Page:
If you were lucky enough to watch Moses Malone play on a regular basis, there was nothing about it that looked easy. He wasn’t what anyone would label graceful and because he had relatively small hands for a 6-foot-10 guy, Moses always seemed to be clinging to the ball with extra might.
Add in the fact that Moses was covered with a drenching sweat seconds after the opening tip and it added to the image of a guy busting it out there. He was no force of nature like many NBA superstars we have seen, but he brought a rare championship to Philadelphia and became one of the NBA’s all-time 50 greatest players through force of will.
More than anything, Moses was a rebounder. He’d park himself on the low block and run a tip drill when a ball came off the rim. If the ball didn’t go in after one of his tips, he’d get it again… and again until the play was finished. Considering he broke in with the Utah Stars straight out of Petersburg, Va. high school in 1974 and didn’t retire until 1995 just illustrates the point.
Maybe the best explanation how Moses acquired his style for no-fluff and tenacious basketball comes from the fact that as a high school kid he often was allowed to play pickup games with the inmates at the nearby prison. If that doesn’t teach a guy how to be tough…
Kevin Love, the big man for the Minnesota Timberwolves, has a knack for rebounding just like Moses. He learned his craft a little differently, though. The son of NBA/ABA player, Stan Love, and nephew of Beach Boys singer, Mike Love, the younger Love didn’t hone his game playing against prisoners. Instead, he went to UCLA for one season and spent last summer with Team USA in the World Championships. In Moses’ day, only college players could be on international teams and since he grew up in poverty in a single-parent home, the goal was to get some money.
Nevertheless, with a league-leading 15.5 rebounds per game to go with nearly 21 points per game, Love’s numbers mirror some of those posted by Moses during his career with the 76ers. Of course those pertain only to the regular season because Love hasn’t been to the playoffs yet. That means he hasn’t made any boasts like Moses in predicting three straight sweeps like he did with “fo’, fo’, fo’,” during the Sixers’ run in 1983.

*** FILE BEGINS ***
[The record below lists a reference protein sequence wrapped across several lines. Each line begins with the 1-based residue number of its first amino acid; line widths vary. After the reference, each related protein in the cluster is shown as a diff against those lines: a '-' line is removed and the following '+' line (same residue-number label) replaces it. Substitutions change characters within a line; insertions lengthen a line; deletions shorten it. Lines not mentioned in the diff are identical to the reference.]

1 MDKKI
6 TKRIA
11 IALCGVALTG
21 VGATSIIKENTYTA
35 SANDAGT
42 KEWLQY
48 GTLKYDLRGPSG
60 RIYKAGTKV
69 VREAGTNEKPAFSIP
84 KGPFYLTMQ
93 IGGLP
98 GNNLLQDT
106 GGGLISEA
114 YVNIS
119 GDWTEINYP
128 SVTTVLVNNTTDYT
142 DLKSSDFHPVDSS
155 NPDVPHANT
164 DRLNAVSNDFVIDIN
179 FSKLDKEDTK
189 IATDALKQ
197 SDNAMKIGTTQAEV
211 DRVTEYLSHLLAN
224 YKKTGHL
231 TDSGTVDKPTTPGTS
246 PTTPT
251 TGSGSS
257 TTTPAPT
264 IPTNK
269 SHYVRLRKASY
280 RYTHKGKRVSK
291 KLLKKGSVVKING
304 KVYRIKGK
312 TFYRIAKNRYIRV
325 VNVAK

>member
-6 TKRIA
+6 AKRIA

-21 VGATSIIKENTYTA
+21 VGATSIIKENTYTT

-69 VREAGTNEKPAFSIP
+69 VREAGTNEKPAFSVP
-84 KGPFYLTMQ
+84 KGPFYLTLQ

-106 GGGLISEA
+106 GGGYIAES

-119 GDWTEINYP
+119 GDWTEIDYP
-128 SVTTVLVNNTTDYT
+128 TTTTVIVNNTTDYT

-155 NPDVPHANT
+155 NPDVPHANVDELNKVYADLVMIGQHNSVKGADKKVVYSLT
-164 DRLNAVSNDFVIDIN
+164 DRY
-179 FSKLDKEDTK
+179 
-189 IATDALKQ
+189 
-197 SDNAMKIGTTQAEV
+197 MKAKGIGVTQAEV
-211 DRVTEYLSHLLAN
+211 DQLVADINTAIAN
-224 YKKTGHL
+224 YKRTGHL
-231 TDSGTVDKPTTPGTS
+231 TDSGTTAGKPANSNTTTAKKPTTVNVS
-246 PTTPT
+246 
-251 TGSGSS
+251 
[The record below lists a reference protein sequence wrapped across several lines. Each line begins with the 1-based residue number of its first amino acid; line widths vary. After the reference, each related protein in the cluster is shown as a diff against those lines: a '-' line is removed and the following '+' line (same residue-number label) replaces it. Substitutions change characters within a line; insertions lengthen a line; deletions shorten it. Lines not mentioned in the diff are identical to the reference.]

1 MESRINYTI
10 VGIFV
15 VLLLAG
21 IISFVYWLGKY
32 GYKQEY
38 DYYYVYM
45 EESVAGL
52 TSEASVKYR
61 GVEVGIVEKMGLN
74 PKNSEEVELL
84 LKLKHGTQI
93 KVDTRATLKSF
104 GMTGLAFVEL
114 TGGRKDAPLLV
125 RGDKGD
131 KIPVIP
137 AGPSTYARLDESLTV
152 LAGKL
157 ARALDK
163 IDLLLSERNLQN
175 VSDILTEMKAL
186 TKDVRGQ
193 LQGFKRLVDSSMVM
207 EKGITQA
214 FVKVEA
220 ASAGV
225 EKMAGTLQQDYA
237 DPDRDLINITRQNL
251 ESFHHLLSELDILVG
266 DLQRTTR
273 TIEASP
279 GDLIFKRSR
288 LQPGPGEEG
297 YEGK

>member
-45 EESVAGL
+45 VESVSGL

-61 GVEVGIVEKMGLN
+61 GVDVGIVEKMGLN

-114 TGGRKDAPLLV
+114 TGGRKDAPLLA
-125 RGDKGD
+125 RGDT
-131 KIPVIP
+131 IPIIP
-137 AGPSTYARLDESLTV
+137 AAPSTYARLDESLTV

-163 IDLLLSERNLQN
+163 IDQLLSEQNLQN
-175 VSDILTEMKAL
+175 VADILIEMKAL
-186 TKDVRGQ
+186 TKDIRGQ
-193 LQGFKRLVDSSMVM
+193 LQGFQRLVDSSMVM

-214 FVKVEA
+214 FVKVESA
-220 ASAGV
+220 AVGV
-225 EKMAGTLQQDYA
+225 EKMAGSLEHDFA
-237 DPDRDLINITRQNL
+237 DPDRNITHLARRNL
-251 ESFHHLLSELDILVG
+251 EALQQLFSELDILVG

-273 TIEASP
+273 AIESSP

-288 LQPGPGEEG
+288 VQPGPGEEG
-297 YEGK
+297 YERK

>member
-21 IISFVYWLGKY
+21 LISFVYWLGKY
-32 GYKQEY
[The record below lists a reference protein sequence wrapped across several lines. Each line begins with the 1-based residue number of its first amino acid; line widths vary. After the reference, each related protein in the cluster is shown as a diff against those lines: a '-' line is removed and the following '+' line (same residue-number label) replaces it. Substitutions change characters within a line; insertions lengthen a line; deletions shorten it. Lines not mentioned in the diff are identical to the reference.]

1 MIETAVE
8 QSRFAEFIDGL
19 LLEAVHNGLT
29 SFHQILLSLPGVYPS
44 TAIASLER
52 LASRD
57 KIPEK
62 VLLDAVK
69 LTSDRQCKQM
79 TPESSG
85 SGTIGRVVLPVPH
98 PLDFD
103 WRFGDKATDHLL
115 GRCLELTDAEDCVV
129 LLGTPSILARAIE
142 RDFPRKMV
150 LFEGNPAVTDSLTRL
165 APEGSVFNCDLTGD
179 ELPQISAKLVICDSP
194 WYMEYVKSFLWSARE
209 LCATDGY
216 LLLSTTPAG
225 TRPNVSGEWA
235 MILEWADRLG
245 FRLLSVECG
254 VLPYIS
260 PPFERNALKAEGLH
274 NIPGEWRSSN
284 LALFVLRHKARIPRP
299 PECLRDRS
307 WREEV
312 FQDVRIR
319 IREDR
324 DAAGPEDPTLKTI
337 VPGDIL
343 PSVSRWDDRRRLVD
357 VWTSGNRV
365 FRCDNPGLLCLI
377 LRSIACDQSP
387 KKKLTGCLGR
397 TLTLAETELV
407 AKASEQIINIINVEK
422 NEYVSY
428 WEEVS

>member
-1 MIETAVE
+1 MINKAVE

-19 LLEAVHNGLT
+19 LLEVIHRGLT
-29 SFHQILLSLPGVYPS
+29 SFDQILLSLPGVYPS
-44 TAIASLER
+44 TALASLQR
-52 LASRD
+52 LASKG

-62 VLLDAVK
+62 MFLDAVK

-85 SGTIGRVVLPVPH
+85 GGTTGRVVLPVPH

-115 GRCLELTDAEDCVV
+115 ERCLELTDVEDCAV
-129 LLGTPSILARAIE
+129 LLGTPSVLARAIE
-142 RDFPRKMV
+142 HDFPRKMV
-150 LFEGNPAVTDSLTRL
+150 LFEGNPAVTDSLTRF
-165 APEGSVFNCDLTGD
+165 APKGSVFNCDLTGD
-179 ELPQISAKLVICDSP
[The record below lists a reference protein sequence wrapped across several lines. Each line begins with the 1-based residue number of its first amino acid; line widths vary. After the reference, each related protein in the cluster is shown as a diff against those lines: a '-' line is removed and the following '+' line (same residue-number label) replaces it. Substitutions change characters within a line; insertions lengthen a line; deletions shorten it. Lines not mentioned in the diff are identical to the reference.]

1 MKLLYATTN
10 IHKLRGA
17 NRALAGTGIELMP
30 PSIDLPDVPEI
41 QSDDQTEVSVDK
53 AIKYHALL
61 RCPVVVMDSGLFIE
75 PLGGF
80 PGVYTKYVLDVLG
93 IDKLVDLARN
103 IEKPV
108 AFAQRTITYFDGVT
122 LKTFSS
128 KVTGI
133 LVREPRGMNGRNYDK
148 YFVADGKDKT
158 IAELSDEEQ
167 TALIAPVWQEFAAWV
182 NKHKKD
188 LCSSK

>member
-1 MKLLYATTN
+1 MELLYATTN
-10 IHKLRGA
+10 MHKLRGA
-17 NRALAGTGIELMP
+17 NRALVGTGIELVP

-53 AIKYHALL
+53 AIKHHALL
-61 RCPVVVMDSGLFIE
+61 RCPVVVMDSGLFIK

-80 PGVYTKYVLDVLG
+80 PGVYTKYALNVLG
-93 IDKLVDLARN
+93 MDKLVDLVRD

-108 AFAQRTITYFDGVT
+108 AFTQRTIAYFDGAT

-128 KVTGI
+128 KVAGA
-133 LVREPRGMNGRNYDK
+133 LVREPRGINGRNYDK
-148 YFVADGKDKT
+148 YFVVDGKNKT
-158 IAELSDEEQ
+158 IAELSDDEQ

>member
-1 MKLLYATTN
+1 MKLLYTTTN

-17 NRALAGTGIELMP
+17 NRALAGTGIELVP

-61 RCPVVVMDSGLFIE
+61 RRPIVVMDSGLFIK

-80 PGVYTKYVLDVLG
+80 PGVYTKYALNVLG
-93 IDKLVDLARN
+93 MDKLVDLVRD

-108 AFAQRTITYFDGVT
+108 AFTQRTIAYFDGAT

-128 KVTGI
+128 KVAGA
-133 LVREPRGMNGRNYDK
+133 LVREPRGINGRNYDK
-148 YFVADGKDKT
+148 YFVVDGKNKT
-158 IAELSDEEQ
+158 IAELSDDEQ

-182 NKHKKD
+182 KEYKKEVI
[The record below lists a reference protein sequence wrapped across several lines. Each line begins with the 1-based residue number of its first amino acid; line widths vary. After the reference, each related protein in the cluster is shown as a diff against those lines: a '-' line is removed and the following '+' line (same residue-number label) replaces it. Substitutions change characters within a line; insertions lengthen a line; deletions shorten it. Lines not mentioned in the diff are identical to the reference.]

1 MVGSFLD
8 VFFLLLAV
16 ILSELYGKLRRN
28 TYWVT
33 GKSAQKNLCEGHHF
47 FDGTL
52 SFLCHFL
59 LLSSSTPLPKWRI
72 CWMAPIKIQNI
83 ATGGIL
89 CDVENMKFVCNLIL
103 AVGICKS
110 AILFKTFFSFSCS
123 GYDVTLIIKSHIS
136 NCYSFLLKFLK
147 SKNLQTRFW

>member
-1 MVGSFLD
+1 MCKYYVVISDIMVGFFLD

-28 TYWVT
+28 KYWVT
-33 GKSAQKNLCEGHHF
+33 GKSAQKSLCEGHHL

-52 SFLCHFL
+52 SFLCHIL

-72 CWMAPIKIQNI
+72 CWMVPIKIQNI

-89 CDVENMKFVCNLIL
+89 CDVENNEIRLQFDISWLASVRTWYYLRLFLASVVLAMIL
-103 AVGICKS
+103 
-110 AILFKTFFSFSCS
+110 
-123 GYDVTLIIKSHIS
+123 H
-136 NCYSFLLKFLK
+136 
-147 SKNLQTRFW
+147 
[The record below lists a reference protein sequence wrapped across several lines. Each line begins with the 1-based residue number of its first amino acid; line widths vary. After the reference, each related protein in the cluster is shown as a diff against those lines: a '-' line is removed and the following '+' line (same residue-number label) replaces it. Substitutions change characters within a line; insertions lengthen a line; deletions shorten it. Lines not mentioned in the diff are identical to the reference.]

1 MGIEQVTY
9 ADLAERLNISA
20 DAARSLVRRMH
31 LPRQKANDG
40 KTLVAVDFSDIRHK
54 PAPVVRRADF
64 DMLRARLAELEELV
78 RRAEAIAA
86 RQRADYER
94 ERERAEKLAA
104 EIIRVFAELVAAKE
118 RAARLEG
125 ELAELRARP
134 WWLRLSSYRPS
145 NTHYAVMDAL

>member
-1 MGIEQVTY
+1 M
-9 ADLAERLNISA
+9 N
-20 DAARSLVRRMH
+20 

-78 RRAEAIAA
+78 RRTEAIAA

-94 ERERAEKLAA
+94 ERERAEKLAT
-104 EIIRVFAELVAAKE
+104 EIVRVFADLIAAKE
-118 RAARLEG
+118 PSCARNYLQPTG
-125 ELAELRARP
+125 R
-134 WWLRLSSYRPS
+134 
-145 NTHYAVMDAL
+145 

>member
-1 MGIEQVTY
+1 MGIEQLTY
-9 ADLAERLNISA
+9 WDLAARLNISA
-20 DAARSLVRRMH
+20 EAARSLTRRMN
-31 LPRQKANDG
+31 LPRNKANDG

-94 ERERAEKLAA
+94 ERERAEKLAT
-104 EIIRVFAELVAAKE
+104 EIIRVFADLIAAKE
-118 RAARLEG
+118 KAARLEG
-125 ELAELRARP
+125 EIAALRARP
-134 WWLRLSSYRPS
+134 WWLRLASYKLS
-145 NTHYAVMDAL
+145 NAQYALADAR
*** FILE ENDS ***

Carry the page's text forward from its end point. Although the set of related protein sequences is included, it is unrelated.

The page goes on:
However, like Moses in 1978-79, Love is piling up some ridiculous feats. Back then for the Houston Rockets, Moses notched at least 10 points and 10 rebounds in 50 straight games to set the (modern day) all-time record for such a thing. Wilt Chamberlain registered 227 straight double-doubles during the NBA's statistical dark ages. That was back when a guy like Wilt could average 50.4 points per game (1962) and lead the league in assists another season (1968). Better yet, Wilt is the only player in NBA history to get a double triple-double when he got 24 points, 26 rebounds and 21 assists in a game for the Sixers in the 1968 season,
In other words, we're counting Moses' 50 straight double-doubles as the modern day record.
So, during the '78-'79 season, Moses got nearly 25 points and 18 rebounds per game during the regular season and then 24.5 points and 20 rebounds during the playoffs to win his first of three MVP awards.
Think about 50 straight double-doubles for a second… that means no nights off, no mailing it in and no resting on a back-to-back or even a stretch where the Rockets spent a weekend with games in Phoenix, Portland and Seattle on three straight nights. Better yet, Moses pulled off the feat despite playing on the same team as noted ball hogs Rick Barry and Calvin Murphy.
Love got his 49th straight double-double in the 111-100 loss in Philadelphia on Friday night, finishing the game with 21 points and 23 boards on the heels of a 20-20 effort two nights prior. He will attempt to tie Moses’ record on Saturday in Washington against one of his dad’s old teams and where the Hall-of-Famer he gets his middle name from, Wesley Unseld.